At school, Mendels was a fierce child nicknamed: wild Josje. She became a woman with little regard for bourgeois morals. She was just as autonomous an author and celebrated for her animated female characters. This biography portrays the life of a versatile woman, both an extraordinary human and a unique author. Sylvia Heimans was the first to gain access to the archive of Josepha Mendels and used the years she spent on research to paint a broad picture of a remarkable woman. Mendels was a shining example for many modern women that struggled with their identity and expectations after the sexual revolution of the 1960s. How to escape the forbidding corset of marriage and family life? How to develop your talents and fight for your autonomy as an emancipated woman and still lead a complete life including erotica, love and perhaps motherhood.
Josepha Mendels grew up in an orthodox-Jewish family at the beginning of the twentieth century. But she had a hard time finding her voice. She started writing as a governess and left rigid Holland to move to an unrestrained Paris at age 34. She would become a renowned author after WWII - being crowned but also tarnished. Mendels has a flamboyant personality, but her lively character has a deep and sad history. Losing her entire family during WWII cast a shadow on the success of her life work.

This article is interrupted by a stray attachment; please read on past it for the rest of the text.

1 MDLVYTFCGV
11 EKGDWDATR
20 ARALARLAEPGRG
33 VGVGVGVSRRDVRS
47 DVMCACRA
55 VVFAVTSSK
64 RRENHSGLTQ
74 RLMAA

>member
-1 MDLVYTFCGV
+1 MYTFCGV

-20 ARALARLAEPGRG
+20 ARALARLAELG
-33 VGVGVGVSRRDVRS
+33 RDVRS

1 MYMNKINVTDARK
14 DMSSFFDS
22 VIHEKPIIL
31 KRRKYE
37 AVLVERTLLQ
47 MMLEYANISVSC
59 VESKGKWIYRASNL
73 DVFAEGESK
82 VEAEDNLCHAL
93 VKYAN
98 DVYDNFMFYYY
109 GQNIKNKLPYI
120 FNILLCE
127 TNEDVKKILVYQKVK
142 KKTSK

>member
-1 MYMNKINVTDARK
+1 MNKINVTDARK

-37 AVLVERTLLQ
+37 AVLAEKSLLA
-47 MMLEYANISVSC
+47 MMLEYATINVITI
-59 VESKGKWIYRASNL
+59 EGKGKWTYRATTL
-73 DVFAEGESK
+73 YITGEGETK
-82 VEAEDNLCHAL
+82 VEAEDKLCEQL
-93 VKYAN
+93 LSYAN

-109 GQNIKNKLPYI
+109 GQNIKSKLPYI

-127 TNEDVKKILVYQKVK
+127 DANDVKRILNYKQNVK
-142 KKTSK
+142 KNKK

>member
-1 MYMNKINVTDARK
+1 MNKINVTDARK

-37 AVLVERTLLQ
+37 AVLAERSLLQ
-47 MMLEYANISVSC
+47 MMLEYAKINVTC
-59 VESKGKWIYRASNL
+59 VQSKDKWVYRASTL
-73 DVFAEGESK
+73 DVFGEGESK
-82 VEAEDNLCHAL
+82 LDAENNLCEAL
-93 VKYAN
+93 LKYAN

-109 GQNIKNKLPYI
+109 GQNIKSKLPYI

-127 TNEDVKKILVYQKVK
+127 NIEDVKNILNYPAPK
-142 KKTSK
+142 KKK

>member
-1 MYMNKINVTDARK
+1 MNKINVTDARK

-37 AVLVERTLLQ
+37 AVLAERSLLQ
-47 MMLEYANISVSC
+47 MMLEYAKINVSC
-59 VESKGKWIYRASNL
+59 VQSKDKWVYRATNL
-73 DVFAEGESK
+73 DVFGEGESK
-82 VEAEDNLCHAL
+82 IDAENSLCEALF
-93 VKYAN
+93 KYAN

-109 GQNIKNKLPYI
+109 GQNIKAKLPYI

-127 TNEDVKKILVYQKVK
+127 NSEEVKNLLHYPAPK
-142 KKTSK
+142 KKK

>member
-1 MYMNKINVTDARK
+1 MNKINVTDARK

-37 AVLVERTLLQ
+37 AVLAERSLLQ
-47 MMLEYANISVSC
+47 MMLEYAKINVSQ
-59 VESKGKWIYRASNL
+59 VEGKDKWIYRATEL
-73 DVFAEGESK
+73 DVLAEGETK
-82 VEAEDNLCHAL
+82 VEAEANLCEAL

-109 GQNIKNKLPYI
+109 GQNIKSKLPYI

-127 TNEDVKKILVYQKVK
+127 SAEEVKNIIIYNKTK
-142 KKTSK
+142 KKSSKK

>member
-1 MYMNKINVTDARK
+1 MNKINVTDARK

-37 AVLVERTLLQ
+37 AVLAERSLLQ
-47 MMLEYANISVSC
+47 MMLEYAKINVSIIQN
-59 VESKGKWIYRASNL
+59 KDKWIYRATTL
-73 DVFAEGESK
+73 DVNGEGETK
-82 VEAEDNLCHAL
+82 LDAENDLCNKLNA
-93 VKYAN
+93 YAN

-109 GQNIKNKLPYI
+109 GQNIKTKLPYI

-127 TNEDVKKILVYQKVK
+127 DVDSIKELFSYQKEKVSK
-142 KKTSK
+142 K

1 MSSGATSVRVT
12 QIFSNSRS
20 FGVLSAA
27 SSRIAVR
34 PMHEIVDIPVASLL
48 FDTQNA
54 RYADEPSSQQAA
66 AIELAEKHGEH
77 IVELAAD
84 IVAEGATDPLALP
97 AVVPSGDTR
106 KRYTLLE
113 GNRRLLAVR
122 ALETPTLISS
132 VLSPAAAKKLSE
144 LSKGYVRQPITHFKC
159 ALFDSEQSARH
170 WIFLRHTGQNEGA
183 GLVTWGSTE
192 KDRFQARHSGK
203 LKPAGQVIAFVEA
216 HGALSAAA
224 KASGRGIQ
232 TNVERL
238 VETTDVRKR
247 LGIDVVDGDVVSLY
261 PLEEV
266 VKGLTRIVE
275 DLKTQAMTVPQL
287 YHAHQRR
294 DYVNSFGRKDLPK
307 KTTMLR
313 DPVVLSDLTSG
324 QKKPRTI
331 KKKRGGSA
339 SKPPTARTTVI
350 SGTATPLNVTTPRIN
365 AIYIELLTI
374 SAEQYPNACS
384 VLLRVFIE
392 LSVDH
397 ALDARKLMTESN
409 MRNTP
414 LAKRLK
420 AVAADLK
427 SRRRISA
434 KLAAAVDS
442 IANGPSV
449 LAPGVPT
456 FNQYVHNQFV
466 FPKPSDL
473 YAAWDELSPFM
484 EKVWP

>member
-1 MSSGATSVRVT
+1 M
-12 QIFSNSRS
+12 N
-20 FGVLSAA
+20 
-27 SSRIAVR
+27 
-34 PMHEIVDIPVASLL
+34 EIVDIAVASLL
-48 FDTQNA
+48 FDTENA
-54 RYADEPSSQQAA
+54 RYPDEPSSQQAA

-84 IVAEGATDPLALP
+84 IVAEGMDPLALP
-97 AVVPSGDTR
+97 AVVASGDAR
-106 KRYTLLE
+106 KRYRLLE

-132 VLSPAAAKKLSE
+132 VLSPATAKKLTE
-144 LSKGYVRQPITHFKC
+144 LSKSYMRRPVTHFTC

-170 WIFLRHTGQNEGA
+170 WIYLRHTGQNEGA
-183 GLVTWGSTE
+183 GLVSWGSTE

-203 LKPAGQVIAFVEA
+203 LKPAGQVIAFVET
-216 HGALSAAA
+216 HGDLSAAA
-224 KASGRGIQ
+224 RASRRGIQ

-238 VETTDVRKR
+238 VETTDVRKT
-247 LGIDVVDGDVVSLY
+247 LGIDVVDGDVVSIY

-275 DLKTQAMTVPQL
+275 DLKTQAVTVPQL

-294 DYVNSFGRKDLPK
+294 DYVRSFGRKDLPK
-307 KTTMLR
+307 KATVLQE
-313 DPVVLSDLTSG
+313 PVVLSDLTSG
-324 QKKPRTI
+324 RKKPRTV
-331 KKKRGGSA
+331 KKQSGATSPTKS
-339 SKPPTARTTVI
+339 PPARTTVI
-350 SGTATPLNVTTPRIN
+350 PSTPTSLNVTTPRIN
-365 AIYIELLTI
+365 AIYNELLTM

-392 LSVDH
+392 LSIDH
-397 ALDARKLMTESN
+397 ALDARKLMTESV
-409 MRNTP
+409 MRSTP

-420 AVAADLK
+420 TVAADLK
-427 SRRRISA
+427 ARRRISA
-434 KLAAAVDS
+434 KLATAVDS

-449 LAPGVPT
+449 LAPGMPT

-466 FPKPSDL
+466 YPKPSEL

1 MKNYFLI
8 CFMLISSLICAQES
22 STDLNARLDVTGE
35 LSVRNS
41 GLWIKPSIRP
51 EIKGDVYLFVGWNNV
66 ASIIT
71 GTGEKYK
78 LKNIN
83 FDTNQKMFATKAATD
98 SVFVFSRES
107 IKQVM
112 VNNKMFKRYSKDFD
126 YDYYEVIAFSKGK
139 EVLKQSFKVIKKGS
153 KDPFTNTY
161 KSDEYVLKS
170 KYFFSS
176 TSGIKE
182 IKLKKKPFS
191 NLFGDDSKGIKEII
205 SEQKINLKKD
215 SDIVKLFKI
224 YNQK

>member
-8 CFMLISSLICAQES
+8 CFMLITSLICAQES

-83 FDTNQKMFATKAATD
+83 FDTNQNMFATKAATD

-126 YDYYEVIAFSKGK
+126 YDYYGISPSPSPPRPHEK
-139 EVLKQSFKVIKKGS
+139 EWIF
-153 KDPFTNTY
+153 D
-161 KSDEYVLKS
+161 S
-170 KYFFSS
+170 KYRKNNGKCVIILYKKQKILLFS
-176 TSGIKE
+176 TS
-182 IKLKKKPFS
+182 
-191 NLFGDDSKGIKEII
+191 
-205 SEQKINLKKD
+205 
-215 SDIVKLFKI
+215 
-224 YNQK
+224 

But she did succeed in freeing herself from her orthodox youth. She was the lover of the beat poet Simon Vinkenoog after the war and a friend of author Anna Blaman. She became famous and honoured as an author for her strong, independent female characters. And Josepha emphasized that she was not part of any group. Neither Jewish, feminist nor just an author, ‘society will not dictate me into doing or being anything. I will only do whatever I want to do. I will die a not-so-decent lady’.
Who is this remarkable woman who conquered the expectations of her surroundings and chose a new path? Who defied all standards to become one of the first unmarried mothers of her choice? Who made her debut as an actress at age seventy-two and stood scantily clad on the stage of a Paris theatre?